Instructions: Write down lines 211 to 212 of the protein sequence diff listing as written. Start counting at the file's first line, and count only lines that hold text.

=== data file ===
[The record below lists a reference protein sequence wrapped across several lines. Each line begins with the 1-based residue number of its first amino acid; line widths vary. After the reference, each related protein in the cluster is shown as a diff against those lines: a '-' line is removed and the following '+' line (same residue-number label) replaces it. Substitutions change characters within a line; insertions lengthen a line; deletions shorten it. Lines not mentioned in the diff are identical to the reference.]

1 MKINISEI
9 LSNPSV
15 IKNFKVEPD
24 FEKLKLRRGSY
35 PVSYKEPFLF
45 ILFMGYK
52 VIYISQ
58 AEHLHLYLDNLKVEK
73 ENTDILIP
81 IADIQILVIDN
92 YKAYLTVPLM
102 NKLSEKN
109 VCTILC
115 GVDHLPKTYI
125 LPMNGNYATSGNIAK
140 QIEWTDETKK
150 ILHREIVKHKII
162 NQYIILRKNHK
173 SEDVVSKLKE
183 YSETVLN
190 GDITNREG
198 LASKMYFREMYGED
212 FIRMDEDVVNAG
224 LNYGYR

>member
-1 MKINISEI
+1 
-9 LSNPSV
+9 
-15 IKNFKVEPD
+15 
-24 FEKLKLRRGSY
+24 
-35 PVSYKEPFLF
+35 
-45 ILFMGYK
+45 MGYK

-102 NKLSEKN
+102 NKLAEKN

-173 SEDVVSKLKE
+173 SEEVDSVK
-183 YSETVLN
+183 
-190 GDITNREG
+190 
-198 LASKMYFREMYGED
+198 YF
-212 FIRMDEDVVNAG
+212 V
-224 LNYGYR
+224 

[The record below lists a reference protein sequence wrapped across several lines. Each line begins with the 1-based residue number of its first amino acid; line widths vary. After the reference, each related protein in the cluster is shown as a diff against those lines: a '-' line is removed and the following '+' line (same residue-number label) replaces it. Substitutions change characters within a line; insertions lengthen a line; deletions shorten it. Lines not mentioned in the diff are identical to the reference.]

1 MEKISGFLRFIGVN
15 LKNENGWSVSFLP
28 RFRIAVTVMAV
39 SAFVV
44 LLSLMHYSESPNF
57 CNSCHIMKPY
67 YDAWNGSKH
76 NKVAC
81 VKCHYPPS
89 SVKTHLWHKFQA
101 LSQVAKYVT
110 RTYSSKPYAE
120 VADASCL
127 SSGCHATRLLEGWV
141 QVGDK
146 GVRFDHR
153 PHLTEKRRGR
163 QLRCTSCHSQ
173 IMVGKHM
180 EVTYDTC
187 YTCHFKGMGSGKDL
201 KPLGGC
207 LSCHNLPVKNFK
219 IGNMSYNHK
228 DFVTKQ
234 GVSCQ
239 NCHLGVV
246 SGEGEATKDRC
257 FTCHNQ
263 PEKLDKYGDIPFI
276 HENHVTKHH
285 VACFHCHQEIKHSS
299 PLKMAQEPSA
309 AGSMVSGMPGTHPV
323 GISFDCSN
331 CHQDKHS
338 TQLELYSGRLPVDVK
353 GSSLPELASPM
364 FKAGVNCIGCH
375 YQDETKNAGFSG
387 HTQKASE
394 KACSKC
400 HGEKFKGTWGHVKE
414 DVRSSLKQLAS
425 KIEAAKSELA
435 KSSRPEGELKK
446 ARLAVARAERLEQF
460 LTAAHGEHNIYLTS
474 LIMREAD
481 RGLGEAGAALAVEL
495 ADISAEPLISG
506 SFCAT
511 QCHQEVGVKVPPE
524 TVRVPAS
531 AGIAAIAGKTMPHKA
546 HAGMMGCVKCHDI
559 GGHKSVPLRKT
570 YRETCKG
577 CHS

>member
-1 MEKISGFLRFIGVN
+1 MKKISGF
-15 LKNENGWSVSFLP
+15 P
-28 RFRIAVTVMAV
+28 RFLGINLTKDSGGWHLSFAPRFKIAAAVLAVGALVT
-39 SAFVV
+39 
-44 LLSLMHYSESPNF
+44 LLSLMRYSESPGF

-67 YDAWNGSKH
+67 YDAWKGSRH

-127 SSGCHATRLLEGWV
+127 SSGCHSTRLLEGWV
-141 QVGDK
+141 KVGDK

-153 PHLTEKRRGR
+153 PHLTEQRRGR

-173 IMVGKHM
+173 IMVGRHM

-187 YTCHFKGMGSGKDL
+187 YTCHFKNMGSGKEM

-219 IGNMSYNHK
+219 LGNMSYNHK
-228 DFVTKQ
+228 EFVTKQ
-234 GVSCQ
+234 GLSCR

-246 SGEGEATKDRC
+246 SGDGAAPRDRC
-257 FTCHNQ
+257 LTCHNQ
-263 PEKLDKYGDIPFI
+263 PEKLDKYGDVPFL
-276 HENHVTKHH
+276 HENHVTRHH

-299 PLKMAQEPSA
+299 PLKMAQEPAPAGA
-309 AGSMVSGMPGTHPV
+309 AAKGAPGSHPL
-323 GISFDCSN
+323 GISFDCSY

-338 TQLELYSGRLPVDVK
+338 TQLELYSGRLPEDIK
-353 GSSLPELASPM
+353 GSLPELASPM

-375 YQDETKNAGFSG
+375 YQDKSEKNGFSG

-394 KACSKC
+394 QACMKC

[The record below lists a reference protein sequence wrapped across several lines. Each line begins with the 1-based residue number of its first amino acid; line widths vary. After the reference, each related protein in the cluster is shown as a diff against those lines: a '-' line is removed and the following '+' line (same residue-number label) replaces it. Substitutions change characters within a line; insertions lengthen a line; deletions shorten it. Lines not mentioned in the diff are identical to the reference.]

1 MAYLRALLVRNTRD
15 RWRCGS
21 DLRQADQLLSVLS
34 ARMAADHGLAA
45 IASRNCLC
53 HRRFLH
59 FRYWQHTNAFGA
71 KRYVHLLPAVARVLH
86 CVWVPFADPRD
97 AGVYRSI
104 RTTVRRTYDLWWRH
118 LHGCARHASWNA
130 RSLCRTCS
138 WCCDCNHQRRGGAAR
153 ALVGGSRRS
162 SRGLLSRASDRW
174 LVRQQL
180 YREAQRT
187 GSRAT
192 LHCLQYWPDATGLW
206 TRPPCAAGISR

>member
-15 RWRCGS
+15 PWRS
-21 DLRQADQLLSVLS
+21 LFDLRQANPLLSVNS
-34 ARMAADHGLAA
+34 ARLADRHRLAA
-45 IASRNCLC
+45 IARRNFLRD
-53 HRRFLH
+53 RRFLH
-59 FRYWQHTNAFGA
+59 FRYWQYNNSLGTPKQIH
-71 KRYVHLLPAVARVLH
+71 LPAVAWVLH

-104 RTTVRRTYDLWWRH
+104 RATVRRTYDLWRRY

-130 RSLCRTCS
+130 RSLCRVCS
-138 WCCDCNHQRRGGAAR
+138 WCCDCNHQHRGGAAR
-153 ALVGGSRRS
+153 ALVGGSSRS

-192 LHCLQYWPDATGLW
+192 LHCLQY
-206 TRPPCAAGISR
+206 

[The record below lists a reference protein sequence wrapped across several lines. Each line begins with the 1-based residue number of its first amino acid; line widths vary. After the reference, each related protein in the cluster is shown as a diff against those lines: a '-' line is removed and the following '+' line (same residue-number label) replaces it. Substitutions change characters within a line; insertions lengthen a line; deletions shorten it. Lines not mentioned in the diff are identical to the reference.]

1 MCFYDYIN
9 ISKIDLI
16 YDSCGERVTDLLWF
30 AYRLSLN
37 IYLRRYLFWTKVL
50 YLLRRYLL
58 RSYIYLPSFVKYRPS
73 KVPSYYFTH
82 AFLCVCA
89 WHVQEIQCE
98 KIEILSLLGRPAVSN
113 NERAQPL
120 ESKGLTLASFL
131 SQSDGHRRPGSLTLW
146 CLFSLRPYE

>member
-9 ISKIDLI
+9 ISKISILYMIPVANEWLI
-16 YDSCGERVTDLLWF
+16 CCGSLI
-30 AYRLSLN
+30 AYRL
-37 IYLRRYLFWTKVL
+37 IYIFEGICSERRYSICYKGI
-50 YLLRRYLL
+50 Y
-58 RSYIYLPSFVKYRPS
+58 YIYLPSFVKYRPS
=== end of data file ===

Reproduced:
-206 TRPPCAAGISR
+206 